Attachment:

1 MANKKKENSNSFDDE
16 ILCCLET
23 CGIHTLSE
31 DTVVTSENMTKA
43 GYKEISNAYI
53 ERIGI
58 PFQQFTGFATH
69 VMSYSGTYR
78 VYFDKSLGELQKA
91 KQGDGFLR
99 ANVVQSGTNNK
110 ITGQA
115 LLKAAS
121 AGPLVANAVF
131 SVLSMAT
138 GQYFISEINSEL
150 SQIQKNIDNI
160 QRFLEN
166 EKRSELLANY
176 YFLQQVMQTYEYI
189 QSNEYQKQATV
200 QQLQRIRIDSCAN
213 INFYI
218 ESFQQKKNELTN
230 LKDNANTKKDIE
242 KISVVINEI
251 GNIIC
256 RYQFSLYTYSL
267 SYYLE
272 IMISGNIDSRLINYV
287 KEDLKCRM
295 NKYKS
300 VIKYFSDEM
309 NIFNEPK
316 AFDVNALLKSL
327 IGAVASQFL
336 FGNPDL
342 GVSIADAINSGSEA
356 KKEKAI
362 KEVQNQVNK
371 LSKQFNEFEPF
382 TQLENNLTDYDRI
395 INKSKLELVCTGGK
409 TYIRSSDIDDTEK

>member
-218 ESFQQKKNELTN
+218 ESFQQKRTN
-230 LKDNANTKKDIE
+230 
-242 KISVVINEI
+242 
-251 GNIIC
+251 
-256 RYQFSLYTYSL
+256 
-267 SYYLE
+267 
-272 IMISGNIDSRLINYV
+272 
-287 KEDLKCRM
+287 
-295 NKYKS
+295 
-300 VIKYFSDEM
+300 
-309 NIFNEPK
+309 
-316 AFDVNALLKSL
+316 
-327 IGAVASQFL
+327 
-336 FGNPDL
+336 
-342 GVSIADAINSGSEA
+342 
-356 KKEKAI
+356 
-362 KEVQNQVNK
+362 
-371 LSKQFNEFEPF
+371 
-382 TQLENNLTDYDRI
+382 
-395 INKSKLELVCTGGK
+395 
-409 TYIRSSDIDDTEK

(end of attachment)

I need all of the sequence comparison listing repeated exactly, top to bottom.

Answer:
1 MANKKKENSNSFDDE
16 ILCCLET
23 CGIHTLSE
31 DTVVTSENMTKA
43 GYKEISNAYI
53 ERIGI
58 PFQQFTGFATH
69 VMSYSGTYR
78 VYFDKSLGELQKA
91 KQGDGFLR
99 ANVVQSGTNNK
110 ITGQA
115 LLKAAS
121 AGPLVANAVF
131 SVLSMAT
138 GQYFISEINSEL
150 SQIQKNIDNI
160 QRFLEN
166 EKRSELLANY
176 YFLQQVMQTYEYI
189 QSNEYQKQATV
200 QQLQRIRIDSCAN
213 INFYI
218 ESFQQKKNELTN
230 LKDNANTKKDIE
242 KISVVINEI
251 GNIIC
256 RYQFSLYTYSL
267 SYYLE
272 IMISGNIDSRLINYV
287 KEDLKCRM
295 NKYKS
300 VIKYFSDEM
309 NIFNEPK
316 AFDVNALLKSL
327 IGAVASQFL
336 FGNPDL
342 GVSIADAINSGSEA
356 KKEKAI
362 KEVQNQVNK
371 LSKQFNEFEPF
382 TQLENNLTDYDRI
395 INKSKLELVCTGGK
409 TYIRSSDIDDTEK

>member
-218 ESFQQKKNELTN
+218 ESFQQKRTN
-230 LKDNANTKKDIE
+230 
-242 KISVVINEI
+242 
-251 GNIIC
+251 
-256 RYQFSLYTYSL
+256 
-267 SYYLE
+267 
-272 IMISGNIDSRLINYV
+272 
-287 KEDLKCRM
+287 
-295 NKYKS
+295 
-300 VIKYFSDEM
+300 
-309 NIFNEPK
+309 
-316 AFDVNALLKSL
+316 
-327 IGAVASQFL
+327 
-336 FGNPDL
+336 
-342 GVSIADAINSGSEA
+342 
-356 KKEKAI
+356 
-362 KEVQNQVNK
+362 
-371 LSKQFNEFEPF
+371 
-382 TQLENNLTDYDRI
+382 
-395 INKSKLELVCTGGK
+395 
-409 TYIRSSDIDDTEK